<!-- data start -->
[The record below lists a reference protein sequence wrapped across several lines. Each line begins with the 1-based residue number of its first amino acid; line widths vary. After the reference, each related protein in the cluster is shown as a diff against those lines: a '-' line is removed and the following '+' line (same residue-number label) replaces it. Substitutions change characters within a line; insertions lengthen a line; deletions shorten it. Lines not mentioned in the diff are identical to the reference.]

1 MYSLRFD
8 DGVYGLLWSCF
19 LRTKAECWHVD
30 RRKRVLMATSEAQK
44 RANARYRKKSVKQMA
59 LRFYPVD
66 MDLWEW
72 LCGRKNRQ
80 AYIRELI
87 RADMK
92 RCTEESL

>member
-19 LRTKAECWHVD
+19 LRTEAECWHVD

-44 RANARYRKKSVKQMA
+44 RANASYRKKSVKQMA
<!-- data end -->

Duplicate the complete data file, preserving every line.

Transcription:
[The record below lists a reference protein sequence wrapped across several lines. Each line begins with the 1-based residue number of its first amino acid; line widths vary. After the reference, each related protein in the cluster is shown as a diff against those lines: a '-' line is removed and the following '+' line (same residue-number label) replaces it. Substitutions change characters within a line; insertions lengthen a line; deletions shorten it. Lines not mentioned in the diff are identical to the reference.]

1 MYSLRFD
8 DGVYGLLWSCF
19 LRTKAECWHVD
30 RRKRVLMATSEAQK
44 RANARYRKKSVKQMA
59 LRFYPVD
66 MDLWEW
72 LCGRKNRQ
80 AYIRELI
87 RADMK
92 RCTEESL

>member
-19 LRTKAECWHVD
+19 LRTEAECWHVD

-44 RANARYRKKSVKQMA
+44 RANASYRKKSVKQMA